Monday, September 1, 2014

Holuhraun Eruption, Bárðarbunga or the little volcano that could

Just when you think a volcano has exhausted itself, it suddenly taps into new magma and the eruption perks up again. That's been the story at Holuhraun for the past few days. What began as an outgassing event 5 days ago has now been ripping through a dike near Bárðarbunga and making for some spectacular video. I'm already addicted to the cams set up by Mila and enjoying the fact that every time someone says that the eruption is diminishing, the dike shoots out fresh magma in a spectacular display.

Here's the latest specs on the eruption from Icelandic Met Office:

1st September 2014 19:00 - from geoscientist on duty
Since midnight over 700 earthquakes have been detected automatically which is somewhat fewer than in the past few days. The main activity is in the dyke. Two earthquakes occurred by the northern rim of the Bardarbunga caldera, at 08:58 AM M5.0 and 11:41 AM M5.3. Over 140 earthquakes were detected by Herðubreiðartögl, NE of Askja volcano. A few earthquakes were detected near Askja.

And now for today's best shots (so far):
 This image was capped during Iceland's sunrise, and after a very wild night, the eruption appeared to be diminishing.
 Later in the early afternoon, steam and ash began to thicken.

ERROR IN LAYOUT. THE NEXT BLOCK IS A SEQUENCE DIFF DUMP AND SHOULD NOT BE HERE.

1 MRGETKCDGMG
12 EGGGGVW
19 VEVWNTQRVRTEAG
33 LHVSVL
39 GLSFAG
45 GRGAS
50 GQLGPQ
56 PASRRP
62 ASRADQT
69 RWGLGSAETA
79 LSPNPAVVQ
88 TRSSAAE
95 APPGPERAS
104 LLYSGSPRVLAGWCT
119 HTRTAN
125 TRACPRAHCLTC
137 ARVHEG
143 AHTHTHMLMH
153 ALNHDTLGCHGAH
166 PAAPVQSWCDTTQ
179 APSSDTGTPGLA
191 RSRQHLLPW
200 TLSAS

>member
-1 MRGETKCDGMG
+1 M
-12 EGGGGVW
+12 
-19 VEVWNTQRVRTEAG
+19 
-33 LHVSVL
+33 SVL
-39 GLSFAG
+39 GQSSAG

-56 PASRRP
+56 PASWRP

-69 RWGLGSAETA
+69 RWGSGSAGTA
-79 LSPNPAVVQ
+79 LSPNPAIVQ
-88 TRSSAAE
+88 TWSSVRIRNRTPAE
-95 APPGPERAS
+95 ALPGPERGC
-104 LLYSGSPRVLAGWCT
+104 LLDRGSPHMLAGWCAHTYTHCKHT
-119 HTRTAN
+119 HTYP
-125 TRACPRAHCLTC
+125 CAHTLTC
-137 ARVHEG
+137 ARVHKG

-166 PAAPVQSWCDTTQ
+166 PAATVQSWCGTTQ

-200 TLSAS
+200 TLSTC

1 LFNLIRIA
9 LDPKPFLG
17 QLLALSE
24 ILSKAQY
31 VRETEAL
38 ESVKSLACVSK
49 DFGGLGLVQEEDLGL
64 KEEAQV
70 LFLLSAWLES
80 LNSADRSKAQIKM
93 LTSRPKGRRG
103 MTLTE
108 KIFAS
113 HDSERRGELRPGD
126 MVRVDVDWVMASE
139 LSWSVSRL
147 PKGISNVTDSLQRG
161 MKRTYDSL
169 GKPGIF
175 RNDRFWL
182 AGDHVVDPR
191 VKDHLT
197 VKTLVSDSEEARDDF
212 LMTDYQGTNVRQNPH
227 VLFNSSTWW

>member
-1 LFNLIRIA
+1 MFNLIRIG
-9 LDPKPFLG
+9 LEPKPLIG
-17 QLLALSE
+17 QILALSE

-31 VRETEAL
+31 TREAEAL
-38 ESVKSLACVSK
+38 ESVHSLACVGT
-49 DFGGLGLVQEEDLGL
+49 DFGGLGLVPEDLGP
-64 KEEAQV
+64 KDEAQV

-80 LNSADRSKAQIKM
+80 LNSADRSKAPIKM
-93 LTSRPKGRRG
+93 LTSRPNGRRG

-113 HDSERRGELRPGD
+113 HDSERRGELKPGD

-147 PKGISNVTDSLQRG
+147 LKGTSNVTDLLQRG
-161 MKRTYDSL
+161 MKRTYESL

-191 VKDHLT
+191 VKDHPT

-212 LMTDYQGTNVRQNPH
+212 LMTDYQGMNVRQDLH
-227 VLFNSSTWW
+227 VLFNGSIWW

Still later, the steam and ash turned darker.
 By sunset, the ash cloud became a dark mass lit by glowing lava below.
 And this is the most recent image at 6pm CST; the lava appears to be more focused in one area tonight.

And now for last night's eruption, I capped two videos from the Mila's Barðarbunga Cam 2. The first one is indicative of the majority of the night's eruption, but at 11:30PM CST, only 30 minutes later, Holuhraun became even more effusive with massive amounts of "slabby pahoehoe" ejected.. What a night for Icelandic geoscientists!


  1. So far this material does not seem to be the right type of stuff to generate a threat to high altitude jet airplane traffic in the Atlantic Basin and Europe.

  2. The map I saw last night that showed where restrictive air travel presently occurs lies to the north of Barðarbunga in the shape of an isosceles triangle, with the point aimed at the volcanic eruption. So, air travel is somewhat restrictive, but not enough to cancel flights. Yet. :-)